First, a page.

Determinats of Rural Household's Access to Information and Utilization of Family Planning Practices in Dire Dawa Administration

Determinats of Rural Household's Access to Information and Utilization of Family Planning Practices in Dire Dawa Administration

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Title: Determinats of Rural Household's Access to Information and Utilization of Family Planning Practices in Dire Dawa Administration
Author: Muluken Demissie
Abstract: In Ethiopia, especially in rural areas, a high fertility rate is a defining feature of rural household. This has potentially significant implications for women’s and children’s health and economic development problems. Family planning is considered as the main strategy of the national population policy that aims to decrease the population growth rate. However, anecdotal evidence shows that the use of family planning far below expected. To this end, this research was set out to assess determinants of rural household access and utilization of family planning in Dire Dawa Administration. The study employed multistage sampling technique to draw four kebeles out of 38 rural kebeles in the administration. Pre-tested and semi-structured interview guide were employed to gather primary data from 154 sample respondents and key informants respectively. Besides, the study gathered secondary data from Dire Dawa Health Bureau and Family Guidance Association of Ethiopia. Descriptive statistics such as mean, frequency and an econometric model (binary logit regression model) were employed to analyze the data. From the total family planning user’s sample 60% of the respondents were using injectables contraceptives, 20% were using Norplant/ implant, 16.7% were using pill, and 3.3% were using loop. The key finding of the study was that age of wife, educational status of the wife and husband, contact with health extension worker, radio access, fear of side effects to utilize family planning, attitude towards family planning and gender decision power significantly affected the utilization of family planning. To this end, future intervention by the Administration’s Bureau of Health need to consider such multitude of factors to bring desirable change in the use of family planning.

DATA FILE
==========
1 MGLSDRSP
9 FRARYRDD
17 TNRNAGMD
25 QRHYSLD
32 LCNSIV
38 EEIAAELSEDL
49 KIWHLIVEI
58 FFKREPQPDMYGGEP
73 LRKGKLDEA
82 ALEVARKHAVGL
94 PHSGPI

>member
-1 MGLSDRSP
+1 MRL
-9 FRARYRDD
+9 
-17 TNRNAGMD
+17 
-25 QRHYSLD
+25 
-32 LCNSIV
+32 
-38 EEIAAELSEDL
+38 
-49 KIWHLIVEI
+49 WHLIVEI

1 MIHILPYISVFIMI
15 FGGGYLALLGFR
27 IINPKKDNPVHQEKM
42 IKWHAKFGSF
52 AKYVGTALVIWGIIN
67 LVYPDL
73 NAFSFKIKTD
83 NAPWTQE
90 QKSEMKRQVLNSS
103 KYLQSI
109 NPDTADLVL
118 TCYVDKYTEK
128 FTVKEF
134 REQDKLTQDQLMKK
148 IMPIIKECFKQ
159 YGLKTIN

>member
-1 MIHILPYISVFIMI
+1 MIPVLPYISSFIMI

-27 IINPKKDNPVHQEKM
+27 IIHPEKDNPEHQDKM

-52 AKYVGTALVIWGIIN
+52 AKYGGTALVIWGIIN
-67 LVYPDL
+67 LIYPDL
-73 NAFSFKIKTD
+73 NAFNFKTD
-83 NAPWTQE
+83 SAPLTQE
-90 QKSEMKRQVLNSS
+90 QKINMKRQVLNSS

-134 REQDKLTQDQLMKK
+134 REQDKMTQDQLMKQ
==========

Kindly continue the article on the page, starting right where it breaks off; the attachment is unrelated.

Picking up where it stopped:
Description: 104p.
URI: http://hdl.handle.net/123456789/2769
Date: 2012-06


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